Gov. Sarah Sanders has nominated Lindsey Wallace to be the new secretary of the Arkansas Department of Corrections, according to a press release from the governor’s office.

Assuming she’s confirmed by the state Board of Corrections, Wallace will take over a department embroiled in a constitutional power struggle between the board and the governor’s office. Statutory changes by the Legislature during the 2023 regular session purported to move the corrections secretary under the direct control of the governor, rather than the corrections board. The board argued that the changes were unconstitutional and sued, resulting in a preliminary injunction from Circuit Judge Patti James that kept the secretary under the control and supervision of the board. That case is still pending, and is likely to wind up in the state Supreme Court before it is resolved.


Sanders said in today’s press release that she made the nomination after meeting with board chairman Benny Magness yesterday afternoon and after speaking “with each member of the Board of Corrections.”

Potential violations of the open meetings provisions of the Arkansas Freedom of Information Act notwithstanding, Sanders’ willingness to discuss this appointment with the board members beforehand represents a stark change in approach from the governor. After all, in December, the governor was publicly calling on the chairman to resign, saying in a letter to Magness that the board was “incapable of rational, reasonable, or fiscally responsible decision making under your leadership.”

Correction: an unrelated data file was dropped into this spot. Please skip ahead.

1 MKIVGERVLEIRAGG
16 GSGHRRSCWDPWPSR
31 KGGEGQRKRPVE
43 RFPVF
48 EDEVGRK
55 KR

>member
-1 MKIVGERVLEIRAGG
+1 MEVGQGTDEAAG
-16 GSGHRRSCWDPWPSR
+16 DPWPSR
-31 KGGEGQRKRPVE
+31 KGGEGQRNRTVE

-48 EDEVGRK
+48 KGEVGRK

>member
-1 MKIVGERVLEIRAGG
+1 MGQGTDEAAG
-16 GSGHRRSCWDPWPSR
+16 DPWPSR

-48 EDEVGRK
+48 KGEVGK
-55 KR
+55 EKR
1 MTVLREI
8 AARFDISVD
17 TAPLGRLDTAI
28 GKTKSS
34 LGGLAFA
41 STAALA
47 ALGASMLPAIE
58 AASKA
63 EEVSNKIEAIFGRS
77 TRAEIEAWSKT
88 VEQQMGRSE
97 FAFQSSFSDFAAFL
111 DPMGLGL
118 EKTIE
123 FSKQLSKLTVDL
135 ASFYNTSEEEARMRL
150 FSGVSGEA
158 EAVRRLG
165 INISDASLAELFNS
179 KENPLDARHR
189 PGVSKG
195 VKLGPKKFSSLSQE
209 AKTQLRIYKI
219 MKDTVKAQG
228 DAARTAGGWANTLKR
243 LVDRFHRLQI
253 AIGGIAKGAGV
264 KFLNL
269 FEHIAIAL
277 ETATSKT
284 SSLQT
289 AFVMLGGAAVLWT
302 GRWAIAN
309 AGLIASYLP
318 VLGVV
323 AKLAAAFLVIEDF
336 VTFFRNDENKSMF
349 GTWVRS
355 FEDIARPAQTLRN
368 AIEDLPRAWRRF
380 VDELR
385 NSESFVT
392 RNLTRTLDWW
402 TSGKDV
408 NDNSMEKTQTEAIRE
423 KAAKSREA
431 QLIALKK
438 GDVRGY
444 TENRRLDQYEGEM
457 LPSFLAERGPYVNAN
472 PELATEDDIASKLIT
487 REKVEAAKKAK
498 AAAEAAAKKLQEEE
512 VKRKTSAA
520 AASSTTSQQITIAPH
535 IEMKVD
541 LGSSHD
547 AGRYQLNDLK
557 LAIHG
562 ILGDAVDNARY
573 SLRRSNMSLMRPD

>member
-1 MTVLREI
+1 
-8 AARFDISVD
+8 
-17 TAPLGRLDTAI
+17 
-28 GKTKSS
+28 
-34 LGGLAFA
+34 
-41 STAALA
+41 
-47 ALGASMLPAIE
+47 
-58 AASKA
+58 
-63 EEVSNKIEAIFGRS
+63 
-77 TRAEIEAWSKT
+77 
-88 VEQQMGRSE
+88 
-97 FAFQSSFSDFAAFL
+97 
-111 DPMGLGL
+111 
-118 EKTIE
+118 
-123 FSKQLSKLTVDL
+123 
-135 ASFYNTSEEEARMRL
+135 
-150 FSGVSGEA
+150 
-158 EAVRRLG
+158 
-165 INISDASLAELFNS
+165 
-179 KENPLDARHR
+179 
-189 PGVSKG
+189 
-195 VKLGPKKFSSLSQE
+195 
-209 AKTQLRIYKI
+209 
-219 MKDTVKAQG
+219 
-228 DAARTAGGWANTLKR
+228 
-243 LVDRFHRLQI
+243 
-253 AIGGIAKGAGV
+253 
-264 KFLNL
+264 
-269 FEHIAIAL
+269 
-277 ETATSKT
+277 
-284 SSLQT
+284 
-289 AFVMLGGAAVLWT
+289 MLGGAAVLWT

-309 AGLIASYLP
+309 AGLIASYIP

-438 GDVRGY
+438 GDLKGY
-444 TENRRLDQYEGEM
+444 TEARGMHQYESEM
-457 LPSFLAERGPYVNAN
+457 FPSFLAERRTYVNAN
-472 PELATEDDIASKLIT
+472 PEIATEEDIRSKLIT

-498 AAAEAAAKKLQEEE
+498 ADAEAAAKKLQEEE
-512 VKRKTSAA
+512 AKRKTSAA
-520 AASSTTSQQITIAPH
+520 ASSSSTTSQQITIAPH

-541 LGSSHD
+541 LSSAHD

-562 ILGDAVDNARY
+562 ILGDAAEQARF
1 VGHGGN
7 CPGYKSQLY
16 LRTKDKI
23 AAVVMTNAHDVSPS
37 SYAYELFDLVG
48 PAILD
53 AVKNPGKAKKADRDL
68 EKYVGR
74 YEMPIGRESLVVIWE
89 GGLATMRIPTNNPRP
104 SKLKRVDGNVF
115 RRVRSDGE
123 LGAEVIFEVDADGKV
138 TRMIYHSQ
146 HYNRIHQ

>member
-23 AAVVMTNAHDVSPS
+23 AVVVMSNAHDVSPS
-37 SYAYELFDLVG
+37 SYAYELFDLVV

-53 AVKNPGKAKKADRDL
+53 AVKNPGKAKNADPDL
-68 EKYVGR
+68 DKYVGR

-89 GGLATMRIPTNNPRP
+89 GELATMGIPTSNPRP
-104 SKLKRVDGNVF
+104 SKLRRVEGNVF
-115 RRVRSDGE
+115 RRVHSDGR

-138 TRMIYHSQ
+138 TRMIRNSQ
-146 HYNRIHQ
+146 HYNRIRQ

Magness issued the following statement through a spokesperson Thursday:

I appreciate Governor Sanders taking the time to meet with me yesterday and for the nomination of Lindsay Wallace as Secretary of the Department of Corrections. The board will take action on the governor’s nomination as soon as we can get all members present for a meeting.

Wallace replaces former state Sen. Eddie Joe Williams, who resigned on Tuesday, less than a week after the board appointed him as “interim executive.” Williams stepped down after the attorney general argued in a letter that only the governor could appoint someone to the secretary position. The board had been without a day-to-day chief executive since December, when the board first suspended Sanders’ chosen corrections secretary, Joe Profiri.


The board terminated Profiri in January. Profiri was subsequently hired by Sanders as a “senior advisor” on corrections matters at a salary of $201,699 per year.

Wallace, who has served as chief of staff at the Department of Corrections since August 2020, currently earns $157,500 per year. While she will certainly get a raise as secretary, there’s no word yet as to what her salary will be. Profiri earned about $210,000 per year in the role.


Wallace, a Malvern native, graduated from the University of Arkansas at Little Rock Bowen School of Law in 2008. She resides in Greenbrier, though department policy generally requires that the Secretary of Corrections live in department-provided housing.